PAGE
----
Purim Date in the current year: March 24, 2024

Purim Purim, also referred to as the Festival of Lots, is a Jewish holiday commemorating one of the victories of the Jewish people over their enemies who wanted to destroy the Jews. Set in the ancient Achaemenid Persian Empire, the story of the holiday is told in the Book of Esther (Megillat Ester).

According to legend, King Ahasuerus of Persia exiled his wife Vashti because of her refusal to appear at a drinking feast to please the guests. Soon afterwards, he married Esther, a young Jewish woman (although Ahasuerus didn’t know that his new wife was Jewish). At some point, Esther’s cousin Mordecai discovered a plot by two palace guards to kill the king and helped foil it, saving the king’s life.

One day, Mordecai refused to bow down to Ahasuerus’s vizier Haman. Haman found out that Mordecai was Jewish and decided to destroy not just Mordecai but all the Jews in the Persian Empire. He obtained the king’s permission to do so and cast lots to choose the date on which to execute his plan. The lots fell on the 13th of Adar.

Having learned about Haman’s plot, Mordecai turned to Esther and asked for her help. At first she was reluctant to approach the king because nobody was allowed to do that under penalty of death. However, after three days of fasting and praying, she approached Ahasuerus and invited him and Haman to a feast. Meanwhile, Ahasuerus learned about Mordecai saving his life.

At the feast, Esther revealed that she was Jewish and that Haman’s plan to kill all Jews in the empire included her. Since Ahasuerus couldn’t annul his previous decree, he issued a new one, allowing Jewish people to defend themselves from Haman’s henchmen. Haman was hanged on the gallows he had ordered made for Mordecai, Mordecai assumed his position as the king’s second, and Jews successfully defended themselves, killing their attackers, including Haman’s ten sons.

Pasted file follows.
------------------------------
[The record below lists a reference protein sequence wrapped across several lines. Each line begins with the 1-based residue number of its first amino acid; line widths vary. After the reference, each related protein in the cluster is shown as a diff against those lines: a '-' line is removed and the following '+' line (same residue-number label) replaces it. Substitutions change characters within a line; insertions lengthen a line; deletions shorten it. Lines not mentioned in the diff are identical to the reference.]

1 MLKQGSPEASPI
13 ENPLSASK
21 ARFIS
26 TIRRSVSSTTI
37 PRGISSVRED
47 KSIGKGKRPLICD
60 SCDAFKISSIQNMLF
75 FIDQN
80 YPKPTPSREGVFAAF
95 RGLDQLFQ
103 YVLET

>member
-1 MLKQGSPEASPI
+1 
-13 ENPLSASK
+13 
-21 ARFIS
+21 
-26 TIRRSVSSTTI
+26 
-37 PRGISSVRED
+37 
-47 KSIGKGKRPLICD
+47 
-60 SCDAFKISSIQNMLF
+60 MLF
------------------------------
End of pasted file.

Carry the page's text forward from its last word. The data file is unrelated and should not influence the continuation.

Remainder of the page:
The day of deliverance became a day of rejoicing and feasting. It was named Purim (“lots”) as a reference to the lots cast by Haman. The holiday is celebrated on the 14th day of Adar (or Adar II in Hebrew leap years), the day following the Jews’ victory over their attackers. However, Jews in Jerusalem and some other cities celebrate Purim on the 15th of Adar, which is known as Shushan Purim.

The main religious ceremony associated with the celebration of Purim is the reading of the Book of Esther in synagogues. When Haman’s name is read aloud, the congregation makes noise to blot out his name. Sometimes the Book of Esther is also narrated in the form of a performance known as Purim spiel (Purim play). It should be noted, however, that a Purim spiel is an addition to the reading of the Book and not its replacement.

Another well-known Purim custom is gift-giving. On the occasion of the holiday, Jews send baskets with food and drink to family, friends, and other people. Such gifts are called mishloach manot or shalach manos. According to the halakha (Jewish religious laws), one should send a food gift to at least one recipient.

The said gift should consist of at least two different types of food or drink that is ready to eat. Gift baskets usually include pastries (especially hamentashen, triangular cookies associated with Purim), sweets, fruits, snack foods, and a bottle of wine, grape juice or soft drink.

Other traditions associated with Purim are donating charity to poor, eating a celebratory meal, wearing masks and costumes, and drinking wine or other alcoholic beverages (according to an old saying, one should drink until they cannot tell the difference between the phrases “cursed be Haman” and “blessed be Mordecai”). In Israel, thousands of people participate in spectacular Purim carnivals.

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Purim, Jewish holidays, religious holidays, Book of Esther, Jewish festivals